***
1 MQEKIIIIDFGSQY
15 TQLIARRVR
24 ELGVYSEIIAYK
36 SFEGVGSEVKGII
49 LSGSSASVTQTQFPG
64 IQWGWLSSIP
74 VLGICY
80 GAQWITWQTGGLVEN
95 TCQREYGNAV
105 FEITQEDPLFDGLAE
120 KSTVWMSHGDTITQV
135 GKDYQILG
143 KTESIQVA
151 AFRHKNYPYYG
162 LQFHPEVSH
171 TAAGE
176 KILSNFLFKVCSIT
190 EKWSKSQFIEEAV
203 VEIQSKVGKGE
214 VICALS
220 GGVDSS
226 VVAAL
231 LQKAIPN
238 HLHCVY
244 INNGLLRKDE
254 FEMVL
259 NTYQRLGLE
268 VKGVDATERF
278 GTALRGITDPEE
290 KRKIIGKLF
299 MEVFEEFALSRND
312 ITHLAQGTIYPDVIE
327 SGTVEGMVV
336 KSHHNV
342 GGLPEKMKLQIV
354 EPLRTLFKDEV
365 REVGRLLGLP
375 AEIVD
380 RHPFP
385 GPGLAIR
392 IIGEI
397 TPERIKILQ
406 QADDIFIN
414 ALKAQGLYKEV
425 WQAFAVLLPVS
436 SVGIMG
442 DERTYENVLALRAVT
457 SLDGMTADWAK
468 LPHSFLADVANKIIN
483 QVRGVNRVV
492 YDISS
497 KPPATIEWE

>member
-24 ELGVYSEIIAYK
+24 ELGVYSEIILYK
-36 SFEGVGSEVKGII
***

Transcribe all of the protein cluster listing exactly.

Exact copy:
1 MQEKIIIIDFGSQY
15 TQLIARRVR
24 ELGVYSEIIAYK
36 SFEGVGSEVKGII
49 LSGSSASVTQTQFPG
64 IQWGWLSSIP
74 VLGICY
80 GAQWITWQTGGLVEN
95 TCQREYGNAV
105 FEITQEDPLFDGLAE
120 KSTVWMSHGDTITQV
135 GKDYQILG
143 KTESIQVA
151 AFRHKNYPYYG
162 LQFHPEVSH
171 TAAGE
176 KILSNFLFKVCSIT
190 EKWSKSQFIEEAV
203 VEIQSKVGKGE
214 VICALS
220 GGVDSS
226 VVAAL
231 LQKAIPN
238 HLHCVY
244 INNGLLRKDE
254 FEMVL
259 NTYQRLGLE
268 VKGVDATERF
278 GTALRGITDPEE
290 KRKIIGKLF
299 MEVFEEFALSRND
312 ITHLAQGTIYPDVIE
327 SGTVEGMVV
336 KSHHNV
342 GGLPEKMKLQIV
354 EPLRTLFKDEV
365 REVGRLLGLP
375 AEIVD
380 RHPFP
385 GPGLAIR
392 IIGEI
397 TPERIKILQ
406 QADDIFIN
414 ALKAQGLYKEV
425 WQAFAVLLPVS
436 SVGIMG
442 DERTYENVLALRAVT
457 SLDGMTADWAK
468 LPHSFLADVANKIIN
483 QVRGVNRVV
492 YDISS
497 KPPATIEWE

>member
-24 ELGVYSEIIAYK
+24 ELGVYSEIILYK
-36 SFEGVGSEVKGII